10. Simple, practical and honest. Love it! Thanks Dale! Forwarding the link to all my single friends))

  11. I definitely don’t think that’s being a prude! We are called to be pure, and it only makes things difficult when you’re not. I like the point you made about not waiting four years to marry. I’ve noticed that four years seems to be the breaking point for couples who are just dating. Usually these couples are already intimate and haven’t saved ANYTHING for marriage and it has a huge impact on the stability of the relationship. Save it for marriage, and if you can’t see yourself marrying this person then why on earth would you want to be intimate with them??

    1. My husband and I dated for four years before getting married. We knew we wanted to get married, but we wanted to finish college and establish our careers first. Before we got engaged (after 3 1/2 years) I wasted a lot of energy wondering why we were already engaged because “most people don’t wait this long”. In the meantime, my hubby was working to create a life where he felt he could provide for me. I could have saved myself a lot of stress if I didn’t worry so much about a ‘one-year rule’ and just trusted our love for each other and things would work out. We have been quite happily married for over a decade now. I have learned that the end result is what matters, staying married is more important than getting married quickly.

  12. In reference to number 7, I think it is quite funny that the loss of singleness is compared to PSTD among returning soldiers. Either marriage and the “mourning of singleness” are terrifying, or this comparison is a fine example of hyperbole! LOL. Furthermore, if you have found the right person, your “soul-mate” as Dale puts it, then why the need to mourn? Marriage is supposed to enhance your life, make it better, more exciting, more fun, more fulfilling, more secure and with greater contentment and happiness. Losing the ability to be “affectionate with others” and “to flirt” should hardly be a sacrifice of any significance compared to the new married life one is experiencing, if the correct partner has been chosen. Signed, Ain’t Got No Time for Mourning.

    1. Haha thanks for sharing your perspective, Cat! Comparing the loss of singleness to PSTD among returning soldiers was an apples to oranges thing, and only used to get my point across. I obviously know there is NO comparison with the severe trauma soldiers experience. And I do agree with you that marriage is incredible, but there is an extreme amount of sacrifice and selflessness and sometimes plain old hard work to make a successful marriage. It’s important to realize this (as much as possible) pre-marriage and to be able to let your old life fall away so you can cleave to your new life.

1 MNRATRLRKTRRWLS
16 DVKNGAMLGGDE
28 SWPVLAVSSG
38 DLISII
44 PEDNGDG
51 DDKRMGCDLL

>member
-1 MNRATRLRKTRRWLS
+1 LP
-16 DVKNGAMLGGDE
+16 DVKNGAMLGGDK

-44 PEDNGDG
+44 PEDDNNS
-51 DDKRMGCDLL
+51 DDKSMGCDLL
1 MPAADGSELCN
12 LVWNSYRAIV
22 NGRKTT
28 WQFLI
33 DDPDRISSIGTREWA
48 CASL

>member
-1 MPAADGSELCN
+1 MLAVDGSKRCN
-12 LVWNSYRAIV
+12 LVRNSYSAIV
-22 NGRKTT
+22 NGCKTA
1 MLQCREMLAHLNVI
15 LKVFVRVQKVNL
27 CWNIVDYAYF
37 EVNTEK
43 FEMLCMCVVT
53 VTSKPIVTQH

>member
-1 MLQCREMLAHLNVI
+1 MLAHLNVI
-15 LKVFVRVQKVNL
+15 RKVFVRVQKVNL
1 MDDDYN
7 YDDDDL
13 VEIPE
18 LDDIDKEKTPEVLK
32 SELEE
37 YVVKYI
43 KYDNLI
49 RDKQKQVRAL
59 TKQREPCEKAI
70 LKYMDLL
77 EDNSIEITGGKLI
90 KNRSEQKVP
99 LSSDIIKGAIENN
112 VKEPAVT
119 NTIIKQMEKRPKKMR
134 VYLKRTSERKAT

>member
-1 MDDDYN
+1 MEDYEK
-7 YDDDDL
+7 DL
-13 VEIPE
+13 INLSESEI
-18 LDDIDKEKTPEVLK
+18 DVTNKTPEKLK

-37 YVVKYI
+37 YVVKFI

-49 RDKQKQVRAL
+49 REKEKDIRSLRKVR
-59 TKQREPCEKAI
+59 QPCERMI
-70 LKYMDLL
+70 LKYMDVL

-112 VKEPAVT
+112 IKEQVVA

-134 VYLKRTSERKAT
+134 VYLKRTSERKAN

13. Great article, but I want more details about YOU and the wifey! πŸ™‚ Were you guys friends beforehand, or did you literally meet her one night and say, “I’m going to marry you.” That is so sweet! Thanks for the article. πŸ™‚

  14. I’d listened to all the advice possible about dating. But my story is very different. I was married. Then at 24, I was left a widow with 2 children. Dating for me was an exercise in rejection. So I gave up. I had been a widow for 17 years, my last “date” was 12 years ago. I met my current husband at a church I was visiting. 24 hours later, he asked me to marry him, and I said “Yes”. We had always been raised for the “date each other for a year” mentality. But after 3 months, our Pastor asked us “what is it that you are waiting for? You are both over 40, and it is clear, that you were meant for one another” So 6 months after we met, we were married. Course the difference is we were both over 40, had realistic expectations, and had already discovered who we were individually. So, how did that work out you might ask?? It has now been 18 years, we have worked together almost everyday of our marriage side by side, and honestly, neither one of us could imagine it being any other way. I don’t know if you would call it “love at first sight” it is simply I had long ago surrendered my right to choose to someone who was much more qualified. God.

    1. Wow Donna I got chills reading your story. I’m so sorry for the tragedy you experienced so early on, but I am filled with joy at how the rest of your story unraveled. Thank you for choosing to share your story with me.

  15. Number 3 speaks well. Being yourself is easier otherwise one is able to pick up a fake character sooner or later. I am not married or dating but many thanks, this article has prepared me.

  16. I met my wife on an elevator in Dallas in 1991. We lived in different cities. My words to her 2 days later across the phone lines 500 miles away — ‘I told my parents I met the girl I’m gonna marry’…silenced ensued. 6 months later she moved to ‘my town’ and the rest is history. Fast forward 21 years and we have 5 children and a beautiful marriage. We are best friends. I’d rather do anything and everything with her and our kids see that everyday. ‘I wanna marry my best friend’ they tell us often. Pardon my interruption: Tip #8: Marry your best friend. What you said about being yourself; that is paramount. As in business, sales, pretty much all walks of life — be yourself otherwise you’ll spend time, check that, waste time trying to be someone you’re not or trying to cover-up what you were pretending to be.